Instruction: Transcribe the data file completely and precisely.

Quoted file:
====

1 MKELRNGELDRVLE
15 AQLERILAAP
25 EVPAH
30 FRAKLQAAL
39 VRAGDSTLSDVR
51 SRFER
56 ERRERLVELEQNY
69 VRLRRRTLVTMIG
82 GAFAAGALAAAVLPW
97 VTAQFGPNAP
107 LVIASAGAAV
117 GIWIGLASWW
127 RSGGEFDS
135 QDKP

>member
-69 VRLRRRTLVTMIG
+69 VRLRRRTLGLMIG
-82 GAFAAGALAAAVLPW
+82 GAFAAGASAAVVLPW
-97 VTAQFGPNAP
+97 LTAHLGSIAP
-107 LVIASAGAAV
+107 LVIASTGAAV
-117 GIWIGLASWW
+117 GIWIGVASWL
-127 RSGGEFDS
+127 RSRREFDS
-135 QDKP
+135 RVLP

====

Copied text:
1 MKELRNGELDRVLE
15 AQLERILAAP
25 EVPAH
30 FRAKLQAAL
39 VRAGDSTLSDVR
51 SRFER
56 ERRERLVELEQNY
69 VRLRRRTLVTMIG
82 GAFAAGALAAAVLPW
97 VTAQFGPNAP
107 LVIASAGAAV
117 GIWIGLASWW
127 RSGGEFDS
135 QDKP

>member
-69 VRLRRRTLVTMIG
+69 VRLRRRTLGLMIG
-82 GAFAAGALAAAVLPW
+82 GAFAAGASAAVVLPW
-97 VTAQFGPNAP
+97 LTAHLGSIAP
-107 LVIASAGAAV
+107 LVIASTGAAV
-117 GIWIGLASWW
+117 GIWIGVASWL
-127 RSGGEFDS
+127 RSRREFDS
-135 QDKP
+135 RVLP